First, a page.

Which is to say, beta readers are great, and y’all should totally have them. But editors do something totally different. And “totally different” does not, as it turns out, entail tearing you and your work to shreds and making you feel like shit. No one “loves” edit letters because edit letters mean more work, often on something you just want to be over with already urrgh gods I’ve read it a thousand times why are you making me do this again? But the end result of an edit letter should be a manuscript you think is stronger than the one you had before you went into the process.
KJ Charles was an editor before she was an author, and here she lays down how to spot a bad editor (or “editor”, as the case may be). This includes a Handy List for authors, with the #1 point being about ensuring you have a clause in your contract specifying your work will receive professional editing, with the emphasis on “professional”, because “professional editor” is, in fact, a skilled career with associated tertiary and professional qualifications, and should you suspect the editor that’s been assigned to you is, in fact, an “editor” rather than an editor, well then that’s breach of contract with the publisher.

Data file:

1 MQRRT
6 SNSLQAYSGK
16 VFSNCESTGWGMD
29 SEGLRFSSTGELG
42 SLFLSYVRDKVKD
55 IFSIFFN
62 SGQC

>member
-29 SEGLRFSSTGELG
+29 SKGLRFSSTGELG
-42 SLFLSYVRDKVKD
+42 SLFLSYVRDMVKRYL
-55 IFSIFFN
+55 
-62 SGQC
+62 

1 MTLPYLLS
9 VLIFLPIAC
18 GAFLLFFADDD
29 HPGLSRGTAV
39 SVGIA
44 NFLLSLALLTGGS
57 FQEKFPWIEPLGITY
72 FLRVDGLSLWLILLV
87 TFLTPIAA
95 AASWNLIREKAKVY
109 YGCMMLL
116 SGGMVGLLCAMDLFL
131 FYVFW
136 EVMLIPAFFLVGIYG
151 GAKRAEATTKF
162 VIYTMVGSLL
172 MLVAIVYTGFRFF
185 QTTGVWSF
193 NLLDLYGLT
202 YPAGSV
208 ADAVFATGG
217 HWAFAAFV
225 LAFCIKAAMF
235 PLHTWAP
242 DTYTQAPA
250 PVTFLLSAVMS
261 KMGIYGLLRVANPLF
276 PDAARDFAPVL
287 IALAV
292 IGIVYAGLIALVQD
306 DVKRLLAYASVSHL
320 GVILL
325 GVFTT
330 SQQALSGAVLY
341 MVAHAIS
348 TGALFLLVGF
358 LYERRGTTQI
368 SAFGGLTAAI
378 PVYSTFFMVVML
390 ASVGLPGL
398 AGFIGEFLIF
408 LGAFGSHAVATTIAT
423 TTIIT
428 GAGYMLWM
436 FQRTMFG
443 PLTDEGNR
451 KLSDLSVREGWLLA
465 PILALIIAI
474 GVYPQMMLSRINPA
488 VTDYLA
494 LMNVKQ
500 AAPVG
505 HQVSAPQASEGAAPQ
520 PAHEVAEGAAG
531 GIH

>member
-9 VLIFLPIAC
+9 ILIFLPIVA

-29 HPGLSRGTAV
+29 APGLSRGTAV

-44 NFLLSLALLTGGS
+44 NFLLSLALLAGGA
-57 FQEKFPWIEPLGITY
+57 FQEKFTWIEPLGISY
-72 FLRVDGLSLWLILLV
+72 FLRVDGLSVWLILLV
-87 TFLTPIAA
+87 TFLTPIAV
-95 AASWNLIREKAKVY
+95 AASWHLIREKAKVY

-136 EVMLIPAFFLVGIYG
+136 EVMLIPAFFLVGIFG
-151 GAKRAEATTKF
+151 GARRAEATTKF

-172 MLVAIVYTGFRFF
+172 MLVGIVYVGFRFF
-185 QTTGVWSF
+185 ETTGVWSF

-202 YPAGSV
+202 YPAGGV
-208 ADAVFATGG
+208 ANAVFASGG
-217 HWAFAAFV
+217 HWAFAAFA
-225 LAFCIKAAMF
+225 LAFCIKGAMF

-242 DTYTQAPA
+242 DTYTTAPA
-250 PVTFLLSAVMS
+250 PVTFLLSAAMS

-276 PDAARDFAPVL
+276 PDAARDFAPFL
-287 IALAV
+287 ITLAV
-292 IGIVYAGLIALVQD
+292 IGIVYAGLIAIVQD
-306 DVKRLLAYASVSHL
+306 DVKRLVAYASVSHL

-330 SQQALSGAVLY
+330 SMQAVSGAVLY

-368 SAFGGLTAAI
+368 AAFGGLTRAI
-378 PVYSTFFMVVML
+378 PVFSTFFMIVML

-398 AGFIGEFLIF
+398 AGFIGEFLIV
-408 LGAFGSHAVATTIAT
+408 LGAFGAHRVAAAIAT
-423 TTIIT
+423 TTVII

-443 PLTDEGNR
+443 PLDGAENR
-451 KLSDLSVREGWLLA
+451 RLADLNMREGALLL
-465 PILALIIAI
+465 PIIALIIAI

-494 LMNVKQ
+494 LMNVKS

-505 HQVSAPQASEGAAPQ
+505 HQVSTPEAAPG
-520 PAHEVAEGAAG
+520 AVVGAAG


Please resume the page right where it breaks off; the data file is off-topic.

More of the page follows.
Basically, you’re better to self-publish–or to not publish at all–than to go down swinging with bad edits.